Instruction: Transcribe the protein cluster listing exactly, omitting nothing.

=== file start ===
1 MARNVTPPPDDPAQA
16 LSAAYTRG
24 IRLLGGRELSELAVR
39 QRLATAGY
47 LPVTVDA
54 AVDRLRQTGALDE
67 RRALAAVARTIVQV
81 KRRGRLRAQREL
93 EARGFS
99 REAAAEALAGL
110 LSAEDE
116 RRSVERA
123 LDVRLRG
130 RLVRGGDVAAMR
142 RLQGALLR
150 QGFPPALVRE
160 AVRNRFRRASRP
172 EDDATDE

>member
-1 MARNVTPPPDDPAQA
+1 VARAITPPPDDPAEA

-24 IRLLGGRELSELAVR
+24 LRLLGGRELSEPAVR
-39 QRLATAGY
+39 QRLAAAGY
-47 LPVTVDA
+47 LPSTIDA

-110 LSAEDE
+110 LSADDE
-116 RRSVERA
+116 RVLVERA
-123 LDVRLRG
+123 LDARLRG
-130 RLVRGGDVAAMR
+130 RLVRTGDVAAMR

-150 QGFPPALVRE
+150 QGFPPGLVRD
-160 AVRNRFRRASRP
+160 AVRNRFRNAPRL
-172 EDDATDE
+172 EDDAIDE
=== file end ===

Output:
1 MARNVTPPPDDPAQA
16 LSAAYTRG
24 IRLLGGRELSELAVR
39 QRLATAGY
47 LPVTVDA
54 AVDRLRQTGALDE
67 RRALAAVARTIVQV
81 KRRGRLRAQREL
93 EARGFS
99 REAAAEALAGL
110 LSAEDE
116 RRSVERA
123 LDVRLRG
130 RLVRGGDVAAMR
142 RLQGALLR
150 QGFPPALVRE
160 AVRNRFRRASRP
172 EDDATDE

>member
-1 MARNVTPPPDDPAQA
+1 VARAITPPPDDPAEA

-24 IRLLGGRELSELAVR
+24 LRLLGGRELSEPAVR
-39 QRLATAGY
+39 QRLAAAGY
-47 LPVTVDA
+47 LPSTIDA

-110 LSAEDE
+110 LSADDE
-116 RRSVERA
+116 RVLVERA
-123 LDVRLRG
+123 LDARLRG
-130 RLVRGGDVAAMR
+130 RLVRTGDVAAMR

-150 QGFPPALVRE
+150 QGFPPGLVRD
-160 AVRNRFRRASRP
+160 AVRNRFRNAPRL
-172 EDDATDE
+172 EDDAIDE